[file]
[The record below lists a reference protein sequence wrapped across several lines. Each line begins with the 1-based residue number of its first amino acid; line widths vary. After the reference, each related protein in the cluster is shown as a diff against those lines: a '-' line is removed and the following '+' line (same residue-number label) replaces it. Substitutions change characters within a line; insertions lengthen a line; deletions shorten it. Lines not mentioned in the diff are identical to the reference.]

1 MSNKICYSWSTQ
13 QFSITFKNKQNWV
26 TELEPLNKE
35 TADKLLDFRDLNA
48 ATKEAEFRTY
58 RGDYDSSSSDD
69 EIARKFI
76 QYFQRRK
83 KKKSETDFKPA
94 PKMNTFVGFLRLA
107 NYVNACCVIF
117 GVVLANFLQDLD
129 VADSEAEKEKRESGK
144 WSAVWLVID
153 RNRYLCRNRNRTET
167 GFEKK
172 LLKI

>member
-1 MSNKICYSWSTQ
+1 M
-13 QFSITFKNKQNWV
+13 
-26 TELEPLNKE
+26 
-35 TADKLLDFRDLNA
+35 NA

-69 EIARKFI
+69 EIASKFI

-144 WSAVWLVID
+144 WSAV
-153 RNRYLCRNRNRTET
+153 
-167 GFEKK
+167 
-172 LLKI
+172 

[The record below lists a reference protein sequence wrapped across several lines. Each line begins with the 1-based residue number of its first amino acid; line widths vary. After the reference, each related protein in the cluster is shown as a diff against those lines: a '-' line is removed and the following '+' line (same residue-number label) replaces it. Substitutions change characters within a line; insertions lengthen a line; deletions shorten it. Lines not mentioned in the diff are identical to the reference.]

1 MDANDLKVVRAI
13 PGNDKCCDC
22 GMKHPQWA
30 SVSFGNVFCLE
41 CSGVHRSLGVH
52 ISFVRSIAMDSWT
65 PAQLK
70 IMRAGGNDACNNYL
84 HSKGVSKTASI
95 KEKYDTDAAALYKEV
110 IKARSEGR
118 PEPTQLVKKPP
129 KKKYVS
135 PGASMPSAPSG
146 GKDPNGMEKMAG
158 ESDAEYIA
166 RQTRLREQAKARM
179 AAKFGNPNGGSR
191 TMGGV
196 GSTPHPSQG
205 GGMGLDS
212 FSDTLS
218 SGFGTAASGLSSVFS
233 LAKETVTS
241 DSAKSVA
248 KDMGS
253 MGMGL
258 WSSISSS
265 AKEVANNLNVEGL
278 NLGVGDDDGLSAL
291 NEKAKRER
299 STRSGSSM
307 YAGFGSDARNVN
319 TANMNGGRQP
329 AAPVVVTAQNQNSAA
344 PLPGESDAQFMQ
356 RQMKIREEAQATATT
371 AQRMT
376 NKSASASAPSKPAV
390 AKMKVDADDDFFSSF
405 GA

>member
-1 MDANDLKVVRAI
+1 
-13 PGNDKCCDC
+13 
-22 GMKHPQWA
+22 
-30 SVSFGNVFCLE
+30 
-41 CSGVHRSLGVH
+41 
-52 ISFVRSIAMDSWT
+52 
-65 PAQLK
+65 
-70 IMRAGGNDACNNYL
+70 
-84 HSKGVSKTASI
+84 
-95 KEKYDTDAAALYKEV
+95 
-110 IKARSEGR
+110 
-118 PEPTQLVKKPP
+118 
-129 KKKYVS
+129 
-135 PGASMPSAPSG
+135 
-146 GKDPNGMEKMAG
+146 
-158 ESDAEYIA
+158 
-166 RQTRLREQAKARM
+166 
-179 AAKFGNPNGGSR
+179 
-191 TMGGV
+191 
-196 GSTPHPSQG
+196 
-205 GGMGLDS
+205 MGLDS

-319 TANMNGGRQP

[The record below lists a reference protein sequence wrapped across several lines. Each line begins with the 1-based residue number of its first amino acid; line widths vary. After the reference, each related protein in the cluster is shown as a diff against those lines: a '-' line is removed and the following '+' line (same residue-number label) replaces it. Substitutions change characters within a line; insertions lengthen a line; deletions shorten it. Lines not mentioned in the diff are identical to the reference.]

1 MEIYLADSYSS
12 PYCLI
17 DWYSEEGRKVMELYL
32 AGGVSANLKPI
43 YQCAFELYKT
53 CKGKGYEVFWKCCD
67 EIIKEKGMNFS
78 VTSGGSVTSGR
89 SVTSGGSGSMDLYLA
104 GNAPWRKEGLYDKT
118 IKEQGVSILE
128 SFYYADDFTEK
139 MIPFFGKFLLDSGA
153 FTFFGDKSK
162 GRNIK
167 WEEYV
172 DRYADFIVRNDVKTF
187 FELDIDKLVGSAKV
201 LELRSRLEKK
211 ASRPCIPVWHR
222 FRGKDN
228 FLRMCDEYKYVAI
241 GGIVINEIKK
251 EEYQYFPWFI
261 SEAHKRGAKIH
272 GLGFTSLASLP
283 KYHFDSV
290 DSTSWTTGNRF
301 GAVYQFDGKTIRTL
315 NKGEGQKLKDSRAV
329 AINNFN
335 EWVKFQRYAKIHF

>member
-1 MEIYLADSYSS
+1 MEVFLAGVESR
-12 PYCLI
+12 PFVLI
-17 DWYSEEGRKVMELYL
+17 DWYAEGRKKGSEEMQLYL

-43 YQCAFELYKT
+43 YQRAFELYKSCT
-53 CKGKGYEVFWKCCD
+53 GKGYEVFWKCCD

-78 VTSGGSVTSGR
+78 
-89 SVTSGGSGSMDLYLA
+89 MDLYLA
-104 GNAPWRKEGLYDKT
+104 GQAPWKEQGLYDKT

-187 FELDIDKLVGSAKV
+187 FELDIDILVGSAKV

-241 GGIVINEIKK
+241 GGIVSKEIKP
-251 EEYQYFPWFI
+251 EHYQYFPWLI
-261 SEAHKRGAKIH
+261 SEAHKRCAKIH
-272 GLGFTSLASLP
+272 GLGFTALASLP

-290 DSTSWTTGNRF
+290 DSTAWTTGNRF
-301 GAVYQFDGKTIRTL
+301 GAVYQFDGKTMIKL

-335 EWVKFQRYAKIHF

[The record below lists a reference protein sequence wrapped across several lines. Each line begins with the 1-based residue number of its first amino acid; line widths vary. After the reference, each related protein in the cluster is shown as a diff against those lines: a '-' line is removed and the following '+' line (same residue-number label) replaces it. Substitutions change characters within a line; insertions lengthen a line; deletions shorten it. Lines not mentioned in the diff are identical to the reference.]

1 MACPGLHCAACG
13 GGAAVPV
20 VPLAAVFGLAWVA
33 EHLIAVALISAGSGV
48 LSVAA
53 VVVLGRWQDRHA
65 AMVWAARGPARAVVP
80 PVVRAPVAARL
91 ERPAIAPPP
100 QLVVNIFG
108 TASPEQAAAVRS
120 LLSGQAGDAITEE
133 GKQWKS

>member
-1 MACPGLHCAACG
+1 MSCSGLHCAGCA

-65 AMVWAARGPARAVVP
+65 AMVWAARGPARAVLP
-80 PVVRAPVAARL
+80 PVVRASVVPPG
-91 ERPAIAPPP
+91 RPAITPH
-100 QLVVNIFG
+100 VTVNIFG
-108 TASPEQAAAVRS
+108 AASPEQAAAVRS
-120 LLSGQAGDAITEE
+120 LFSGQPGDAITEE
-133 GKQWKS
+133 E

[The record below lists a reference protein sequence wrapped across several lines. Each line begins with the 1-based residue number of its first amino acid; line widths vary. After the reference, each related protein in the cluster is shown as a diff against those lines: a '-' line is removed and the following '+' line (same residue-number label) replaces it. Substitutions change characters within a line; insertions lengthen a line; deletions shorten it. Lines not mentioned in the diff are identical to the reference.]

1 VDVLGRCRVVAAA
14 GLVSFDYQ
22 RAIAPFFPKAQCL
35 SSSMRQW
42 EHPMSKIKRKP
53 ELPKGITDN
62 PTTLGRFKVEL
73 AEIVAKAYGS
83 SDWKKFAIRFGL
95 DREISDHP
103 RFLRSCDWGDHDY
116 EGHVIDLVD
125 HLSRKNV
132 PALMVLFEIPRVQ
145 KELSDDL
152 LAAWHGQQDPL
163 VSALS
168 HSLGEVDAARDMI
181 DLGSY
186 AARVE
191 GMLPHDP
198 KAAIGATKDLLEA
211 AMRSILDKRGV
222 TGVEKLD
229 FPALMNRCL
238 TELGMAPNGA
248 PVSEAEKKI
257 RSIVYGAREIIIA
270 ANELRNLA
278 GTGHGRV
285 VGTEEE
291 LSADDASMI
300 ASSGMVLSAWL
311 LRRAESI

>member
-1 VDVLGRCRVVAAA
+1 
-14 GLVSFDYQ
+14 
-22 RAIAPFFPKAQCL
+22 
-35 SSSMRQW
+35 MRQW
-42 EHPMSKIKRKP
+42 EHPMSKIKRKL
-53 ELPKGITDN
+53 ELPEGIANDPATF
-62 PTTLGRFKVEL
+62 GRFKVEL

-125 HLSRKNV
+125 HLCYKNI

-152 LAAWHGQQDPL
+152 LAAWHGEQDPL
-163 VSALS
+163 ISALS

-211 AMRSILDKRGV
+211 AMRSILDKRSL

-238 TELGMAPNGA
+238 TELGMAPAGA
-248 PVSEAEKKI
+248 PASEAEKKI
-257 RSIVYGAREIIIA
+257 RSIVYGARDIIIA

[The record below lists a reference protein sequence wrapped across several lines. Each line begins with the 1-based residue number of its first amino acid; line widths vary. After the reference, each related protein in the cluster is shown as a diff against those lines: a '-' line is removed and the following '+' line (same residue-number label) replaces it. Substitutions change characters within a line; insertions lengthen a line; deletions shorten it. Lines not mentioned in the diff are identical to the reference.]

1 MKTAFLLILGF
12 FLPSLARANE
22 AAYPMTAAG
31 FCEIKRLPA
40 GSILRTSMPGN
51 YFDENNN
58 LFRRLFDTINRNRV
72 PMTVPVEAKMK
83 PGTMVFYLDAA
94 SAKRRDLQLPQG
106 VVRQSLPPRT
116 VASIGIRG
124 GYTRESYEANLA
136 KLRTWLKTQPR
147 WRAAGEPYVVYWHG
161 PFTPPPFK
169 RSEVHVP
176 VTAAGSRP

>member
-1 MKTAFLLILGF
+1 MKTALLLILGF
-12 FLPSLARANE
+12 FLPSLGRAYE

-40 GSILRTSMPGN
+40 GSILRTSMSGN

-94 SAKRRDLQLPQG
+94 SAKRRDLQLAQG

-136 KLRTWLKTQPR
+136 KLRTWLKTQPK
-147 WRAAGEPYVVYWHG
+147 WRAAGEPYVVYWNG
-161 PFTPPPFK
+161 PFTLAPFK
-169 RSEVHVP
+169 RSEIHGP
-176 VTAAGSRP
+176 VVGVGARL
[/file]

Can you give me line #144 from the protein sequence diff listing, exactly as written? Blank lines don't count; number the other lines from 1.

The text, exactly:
211 ASRPCIPVWHR